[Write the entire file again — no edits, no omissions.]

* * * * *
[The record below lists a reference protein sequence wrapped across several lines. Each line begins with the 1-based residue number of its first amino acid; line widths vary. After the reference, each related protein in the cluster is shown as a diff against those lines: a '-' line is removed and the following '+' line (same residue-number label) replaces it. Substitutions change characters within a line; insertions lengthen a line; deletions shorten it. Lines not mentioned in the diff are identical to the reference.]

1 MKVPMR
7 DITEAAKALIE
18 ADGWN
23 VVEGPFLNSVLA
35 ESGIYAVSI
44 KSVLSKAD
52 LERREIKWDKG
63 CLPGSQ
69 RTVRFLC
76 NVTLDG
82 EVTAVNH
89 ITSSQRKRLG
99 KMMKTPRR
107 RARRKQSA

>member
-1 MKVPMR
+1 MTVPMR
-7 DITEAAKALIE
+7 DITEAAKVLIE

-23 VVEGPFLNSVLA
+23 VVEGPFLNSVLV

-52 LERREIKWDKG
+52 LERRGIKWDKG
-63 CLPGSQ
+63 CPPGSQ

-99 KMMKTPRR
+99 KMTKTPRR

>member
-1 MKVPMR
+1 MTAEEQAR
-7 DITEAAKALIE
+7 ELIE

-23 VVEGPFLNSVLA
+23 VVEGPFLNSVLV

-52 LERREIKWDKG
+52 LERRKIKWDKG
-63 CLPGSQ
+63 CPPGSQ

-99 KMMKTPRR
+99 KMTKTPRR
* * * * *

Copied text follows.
[The record below lists a reference protein sequence wrapped across several lines. Each line begins with the 1-based residue number of its first amino acid; line widths vary. After the reference, each related protein in the cluster is shown as a diff against those lines: a '-' line is removed and the following '+' line (same residue-number label) replaces it. Substitutions change characters within a line; insertions lengthen a line; deletions shorten it. Lines not mentioned in the diff are identical to the reference.]

1 MKVPMR
7 DITEAAKALIE
18 ADGWN
23 VVEGPFLNSVLA
35 ESGIYAVSI
44 KSVLSKAD
52 LERREIKWDKG
63 CLPGSQ
69 RTVRFLC
76 NVTLDG
82 EVTAVNH
89 ITSSQRKRLG
99 KMMKTPRR
107 RARRKQSA

>member
-1 MKVPMR
+1 MTVPMR
-7 DITEAAKALIE
+7 DITEAAKVLIE

-23 VVEGPFLNSVLA
+23 VVEGPFLNSVLV

-52 LERREIKWDKG
+52 LERRGIKWDKG
-63 CLPGSQ
+63 CPPGSQ

-99 KMMKTPRR
+99 KMTKTPRR

>member
-1 MKVPMR
+1 MTAEEQAR
-7 DITEAAKALIE
+7 ELIE

-23 VVEGPFLNSVLA
+23 VVEGPFLNSVLV

-52 LERREIKWDKG
+52 LERRKIKWDKG
-63 CLPGSQ
+63 CPPGSQ

-99 KMMKTPRR
+99 KMTKTPRR